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Bias prevalent against TGNC APIs, new needs assessment finds

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APIENC held a virtual news conference November 18 to review findings of a needs assessment it conducted for gender-nonconforming Asian and Pacific Islanders in the Bay Area. Photo: Screengrab via Zoom
APIENC held a virtual news conference November 18 to review findings of a needs assessment it conducted for gender-nonconforming Asian and Pacific Islanders in the Bay Area. Photo: Screengrab via Zoom  

A needs assessment of transgender and gender-nonconforming Asian and Pacific Islanders in the Bay Area shows a community facing the effects of discrimination in housing, safety, and other areas.

APIENC, a San Francisco-based nonprofit formerly known as the Asian Pacific American Coalition for Equality, conducted the assessment and developed a five-point action plan. The organization held a news event to announce the major findings of the assessment November 18 and is holding a community release party over Zoom Sunday, November 22, at 2 p.m.

"This is the most comprehensive community-led needs assessment of trans, gender-nonconforming and gender-expansive APIs," said Sammie Ablaza Wills, a nonbinary Filipinx person who is the executive director of APIENC.

Over 200 people responded to the needs assessment, Ablaza Wills said, though only "the 181 most complete responses were included in the analysis."

These included responses from San Francisco, the Peninsula, the South Bay, and the East Bay. APIENC was unable to get any responses from the North Bay, in spite of outreach, which Ablaza Wills said was significant.

Of needs assessment participants, 22% had experienced homelessness, including almost half of the respondents in San Francisco and of the respondents who identify with feminine genders, said Yuan Wang, a trans nonbinary queer Chinese American and community organizer for APIENC.

"We know we need to have access to safe, stable, and affordable homes," Wang said. "There is a widespread belief that in the Bay Area, all queer and trans people are safe. We know from our own lives these myths are false."

Wang said that the model minority myth often applied to Americans of Asian descent leads people to falsely believe API and trans communities are much better able to access resources and community, and less likely to face challenges, than other ethnic groups and cisgender people.

The participants in the needs assessment reported huge obstacles to personal safety — 58% had survived sexual assault, and at least one participant said their alleged assaulter was a law enforcement officer.

"Even though we face these high levels of violence, 80% of these 181 people said they straight-up felt uncomfortable asking the police for help," Wang said. "We are in dire need of healing resources."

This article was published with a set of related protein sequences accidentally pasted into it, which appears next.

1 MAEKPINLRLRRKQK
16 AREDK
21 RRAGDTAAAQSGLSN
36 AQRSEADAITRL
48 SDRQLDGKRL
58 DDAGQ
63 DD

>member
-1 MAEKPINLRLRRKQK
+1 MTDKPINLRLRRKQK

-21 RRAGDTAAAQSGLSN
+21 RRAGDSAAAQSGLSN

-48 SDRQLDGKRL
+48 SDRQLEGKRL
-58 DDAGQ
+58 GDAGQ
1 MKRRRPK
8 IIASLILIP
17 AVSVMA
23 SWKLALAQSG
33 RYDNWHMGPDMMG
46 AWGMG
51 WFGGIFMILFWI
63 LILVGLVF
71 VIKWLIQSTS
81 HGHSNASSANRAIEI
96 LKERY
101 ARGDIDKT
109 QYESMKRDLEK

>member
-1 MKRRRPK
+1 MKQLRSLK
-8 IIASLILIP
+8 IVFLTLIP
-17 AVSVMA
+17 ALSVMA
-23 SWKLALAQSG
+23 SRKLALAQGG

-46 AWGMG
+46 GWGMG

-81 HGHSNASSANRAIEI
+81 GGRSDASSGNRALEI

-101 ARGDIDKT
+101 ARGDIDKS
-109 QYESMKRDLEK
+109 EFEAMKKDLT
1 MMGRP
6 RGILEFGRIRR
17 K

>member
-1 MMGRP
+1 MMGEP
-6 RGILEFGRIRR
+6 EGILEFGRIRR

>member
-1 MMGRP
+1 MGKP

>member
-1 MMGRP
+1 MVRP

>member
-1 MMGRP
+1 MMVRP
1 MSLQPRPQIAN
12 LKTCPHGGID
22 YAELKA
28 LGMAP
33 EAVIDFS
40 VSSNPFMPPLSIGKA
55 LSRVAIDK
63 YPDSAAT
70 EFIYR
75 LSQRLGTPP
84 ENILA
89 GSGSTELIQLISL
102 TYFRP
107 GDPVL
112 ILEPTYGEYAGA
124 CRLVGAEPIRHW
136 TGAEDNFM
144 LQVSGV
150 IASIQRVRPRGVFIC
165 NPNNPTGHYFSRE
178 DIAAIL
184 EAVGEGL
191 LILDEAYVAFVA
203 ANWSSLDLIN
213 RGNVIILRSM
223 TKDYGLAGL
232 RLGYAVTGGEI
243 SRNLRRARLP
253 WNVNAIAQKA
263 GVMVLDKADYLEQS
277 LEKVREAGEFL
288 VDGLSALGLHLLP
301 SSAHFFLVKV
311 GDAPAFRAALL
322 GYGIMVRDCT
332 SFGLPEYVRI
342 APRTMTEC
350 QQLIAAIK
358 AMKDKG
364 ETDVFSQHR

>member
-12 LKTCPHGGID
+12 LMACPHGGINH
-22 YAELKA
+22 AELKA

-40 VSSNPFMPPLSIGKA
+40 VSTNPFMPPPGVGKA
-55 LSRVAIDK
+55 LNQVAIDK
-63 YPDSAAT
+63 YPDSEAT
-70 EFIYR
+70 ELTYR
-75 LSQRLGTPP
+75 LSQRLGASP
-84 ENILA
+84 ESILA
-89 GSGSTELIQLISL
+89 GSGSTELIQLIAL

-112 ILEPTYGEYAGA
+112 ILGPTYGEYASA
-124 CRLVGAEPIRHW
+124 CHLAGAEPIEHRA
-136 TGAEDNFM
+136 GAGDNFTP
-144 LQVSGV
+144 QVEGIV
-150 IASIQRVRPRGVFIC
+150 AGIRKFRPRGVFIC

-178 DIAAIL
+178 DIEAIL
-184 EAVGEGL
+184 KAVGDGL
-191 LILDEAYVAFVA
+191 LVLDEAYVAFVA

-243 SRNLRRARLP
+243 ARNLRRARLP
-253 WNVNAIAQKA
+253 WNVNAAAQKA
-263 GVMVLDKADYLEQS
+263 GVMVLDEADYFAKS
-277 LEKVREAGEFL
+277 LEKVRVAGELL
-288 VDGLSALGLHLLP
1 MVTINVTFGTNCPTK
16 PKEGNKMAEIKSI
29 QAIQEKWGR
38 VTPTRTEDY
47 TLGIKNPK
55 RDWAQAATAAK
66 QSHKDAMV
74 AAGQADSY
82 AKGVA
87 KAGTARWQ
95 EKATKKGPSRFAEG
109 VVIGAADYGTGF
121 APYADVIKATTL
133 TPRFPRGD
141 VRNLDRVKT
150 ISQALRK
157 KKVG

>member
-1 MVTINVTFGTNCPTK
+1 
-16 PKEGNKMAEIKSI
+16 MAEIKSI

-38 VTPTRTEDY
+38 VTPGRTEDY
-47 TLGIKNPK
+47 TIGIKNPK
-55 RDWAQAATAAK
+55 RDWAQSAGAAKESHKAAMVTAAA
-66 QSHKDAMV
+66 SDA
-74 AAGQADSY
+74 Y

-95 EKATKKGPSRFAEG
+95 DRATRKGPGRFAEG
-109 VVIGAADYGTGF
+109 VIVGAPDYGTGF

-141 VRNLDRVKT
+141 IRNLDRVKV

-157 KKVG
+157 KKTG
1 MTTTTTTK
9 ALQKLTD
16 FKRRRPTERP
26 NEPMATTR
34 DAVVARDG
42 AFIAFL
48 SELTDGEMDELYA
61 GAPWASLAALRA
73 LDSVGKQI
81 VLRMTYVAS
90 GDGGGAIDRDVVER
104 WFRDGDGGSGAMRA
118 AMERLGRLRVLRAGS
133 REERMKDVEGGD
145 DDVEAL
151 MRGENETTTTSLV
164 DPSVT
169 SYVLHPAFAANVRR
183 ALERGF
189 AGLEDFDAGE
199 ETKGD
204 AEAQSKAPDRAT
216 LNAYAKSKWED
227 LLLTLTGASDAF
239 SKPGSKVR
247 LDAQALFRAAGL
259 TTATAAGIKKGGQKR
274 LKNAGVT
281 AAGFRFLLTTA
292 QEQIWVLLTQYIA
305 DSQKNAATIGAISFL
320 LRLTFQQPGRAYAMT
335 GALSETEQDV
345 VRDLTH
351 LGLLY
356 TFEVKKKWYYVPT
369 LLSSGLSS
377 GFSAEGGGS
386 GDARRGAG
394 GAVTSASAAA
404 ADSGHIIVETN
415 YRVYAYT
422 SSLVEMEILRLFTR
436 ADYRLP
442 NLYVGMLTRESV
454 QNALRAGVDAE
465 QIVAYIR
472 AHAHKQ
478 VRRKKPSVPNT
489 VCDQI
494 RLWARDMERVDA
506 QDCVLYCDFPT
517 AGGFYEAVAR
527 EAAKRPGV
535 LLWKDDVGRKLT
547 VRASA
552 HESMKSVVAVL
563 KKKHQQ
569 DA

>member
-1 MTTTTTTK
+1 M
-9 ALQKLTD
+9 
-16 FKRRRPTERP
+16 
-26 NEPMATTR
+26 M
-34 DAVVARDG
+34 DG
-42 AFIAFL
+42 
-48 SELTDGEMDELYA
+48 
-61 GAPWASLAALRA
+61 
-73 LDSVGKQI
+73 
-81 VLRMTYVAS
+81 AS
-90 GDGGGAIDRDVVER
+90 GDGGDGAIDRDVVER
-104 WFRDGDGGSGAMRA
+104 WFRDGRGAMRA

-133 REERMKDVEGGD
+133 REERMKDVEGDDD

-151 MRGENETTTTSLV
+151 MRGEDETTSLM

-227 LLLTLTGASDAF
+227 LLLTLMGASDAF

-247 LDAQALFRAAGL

Some 68% reported experiencing verbal harassment, with the numbers again higher for femme-identifying individuals.

Almost one-quarter of respondents said they were fired, treated unfairly at work, or not hired due to their gender identity; 43% of respondents reported that they felt uncomfortable seeing a doctor; and almost one-third could not afford to see a doctor, according to needs assessment results sent to the Bay Area Reporter.

The title of the assessment, "Up to Us," refers to the fact that it is up to everyone to improve these numbers among trans and gender-nonconforming people in general and those who are of Asian and Pacific Islander descent in particular, Wang emphasized.

Wang pointed out that they did not want news coverage of discrimination to eclipse the good that comes out of the community. The action plan's recommendations to "media makers" asks them to "respect our names and genders; report on more than our pain; [and] amplify us in immigrant/monolingual API communities."

"We need to keep learning from our trans ancestors in creating safety for each other and ourselves," Wang said. "We need progressive APIs to recognize and uplift our specific needs and make our communities safe for trans people."

The action plan states that APIENC will act on the needs assessment by using it as an opportunity to "invest in community-led healing and emotional skill-building; train health providers to address TGNC API needs; advance our voices as TGNC APIs in campaigns for housing justice; nurture TGNC API artists and invest in our storytelling and create concrete community safety strategies led by TGNC APIs."

"When this survey was created, we were not sure what the impact would be," Wang said. "When we got over 200 people to respond to this survey, we celebrated. Some of us cried that there were that many of us out there."

The full needs assessment will be published November 22 on APIENC's website at https://apienc.org/

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